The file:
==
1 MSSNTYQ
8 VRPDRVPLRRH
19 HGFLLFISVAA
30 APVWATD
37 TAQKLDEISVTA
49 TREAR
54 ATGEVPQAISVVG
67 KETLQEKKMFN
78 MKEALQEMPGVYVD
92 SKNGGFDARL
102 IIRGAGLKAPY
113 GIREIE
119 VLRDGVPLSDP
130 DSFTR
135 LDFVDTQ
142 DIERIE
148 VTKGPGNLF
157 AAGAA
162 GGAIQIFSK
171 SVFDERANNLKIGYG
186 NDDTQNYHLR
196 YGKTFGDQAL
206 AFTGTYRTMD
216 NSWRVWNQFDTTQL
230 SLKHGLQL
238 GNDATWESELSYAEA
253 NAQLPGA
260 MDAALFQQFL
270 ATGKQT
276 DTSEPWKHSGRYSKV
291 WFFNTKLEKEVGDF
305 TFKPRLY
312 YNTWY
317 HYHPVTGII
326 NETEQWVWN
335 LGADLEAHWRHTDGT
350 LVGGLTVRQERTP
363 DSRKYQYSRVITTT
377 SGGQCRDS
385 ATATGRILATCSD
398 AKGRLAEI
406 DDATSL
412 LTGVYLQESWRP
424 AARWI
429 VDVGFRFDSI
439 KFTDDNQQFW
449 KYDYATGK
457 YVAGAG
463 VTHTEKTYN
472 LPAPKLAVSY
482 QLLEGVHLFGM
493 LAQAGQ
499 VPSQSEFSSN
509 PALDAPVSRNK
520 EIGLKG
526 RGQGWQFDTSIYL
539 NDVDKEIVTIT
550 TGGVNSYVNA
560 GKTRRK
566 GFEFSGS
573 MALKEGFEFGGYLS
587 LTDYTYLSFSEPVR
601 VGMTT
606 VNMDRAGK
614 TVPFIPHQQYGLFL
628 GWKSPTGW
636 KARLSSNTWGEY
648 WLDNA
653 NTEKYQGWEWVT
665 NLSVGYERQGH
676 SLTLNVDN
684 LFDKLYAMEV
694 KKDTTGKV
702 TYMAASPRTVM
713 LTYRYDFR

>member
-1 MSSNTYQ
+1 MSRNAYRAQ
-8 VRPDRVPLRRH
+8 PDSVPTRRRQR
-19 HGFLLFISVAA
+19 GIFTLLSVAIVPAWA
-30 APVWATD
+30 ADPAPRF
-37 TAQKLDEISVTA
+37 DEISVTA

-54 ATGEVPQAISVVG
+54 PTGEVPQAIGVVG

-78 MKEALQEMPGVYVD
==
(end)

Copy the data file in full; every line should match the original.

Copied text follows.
1 MSSNTYQ
8 VRPDRVPLRRH
19 HGFLLFISVAA
30 APVWATD
37 TAQKLDEISVTA
49 TREAR
54 ATGEVPQAISVVG
67 KETLQEKKMFN
78 MKEALQEMPGVYVD
92 SKNGGFDARL
102 IIRGAGLKAPY
113 GIREIE
119 VLRDGVPLSDP
130 DSFTR
135 LDFVDTQ
142 DIERIE
148 VTKGPGNLF
157 AAGAA
162 GGAIQIFSK
171 SVFDERANNLKIGYG
186 NDDTQNYHLR
196 YGKTFGDQAL
206 AFTGTYRTMD
216 NSWRVWNQFDTTQL
230 SLKHGLQL
238 GNDATWESELSYAEA
253 NAQLPGA
260 MDAALFQQFL
270 ATGKQT
276 DTSEPWKHSGRYSKV
291 WFFNTKLEKEVGDF
305 TFKPRLY
312 YNTWY
317 HYHPVTGII
326 NETEQWVWN
335 LGADLEAHWRHTDGT
350 LVGGLTVRQERTP
363 DSRKYQYSRVITTT
377 SGGQCRDS
385 ATATGRILATCSD
398 AKGRLAEI
406 DDATSL
412 LTGVYLQESWRP
424 AARWI
429 VDVGFRFDSI
439 KFTDDNQQFW
449 KYDYATGK
457 YVAGAG
463 VTHTEKTYN
472 LPAPKLAVSY
482 QLLEGVHLFGM
493 LAQAGQ
499 VPSQSEFSSN
509 PALDAPVSRNK
520 EIGLKG
526 RGQGWQFDTSIYL
539 NDVDKEIVTIT
550 TGGVNSYVNA
560 GKTRRK
566 GFEFSGS
573 MALKEGFEFGGYLS
587 LTDYTYLSFSEPVR
601 VGMTT
606 VNMDRAGK
614 TVPFIPHQQYGLFL
628 GWKSPTGW
636 KARLSSNTWGEY
648 WLDNA
653 NTEKYQGWEWVT
665 NLSVGYERQGH
676 SLTLNVDN
684 LFDKLYAMEV
694 KKDTTGKV
702 TYMAASPRTVM
713 LTYRYDFR

>member
-1 MSSNTYQ
+1 MSRNAYRAQ
-8 VRPDRVPLRRH
+8 PDSVPTRRRQR
-19 HGFLLFISVAA
+19 GIFTLLSVAIVPAWA
-30 APVWATD
+30 ADPAPRF
-37 TAQKLDEISVTA
+37 DEISVTA

-54 ATGEVPQAISVVG
+54 PTGEVPQAIGVVG

-78 MKEALQEMPGVYVD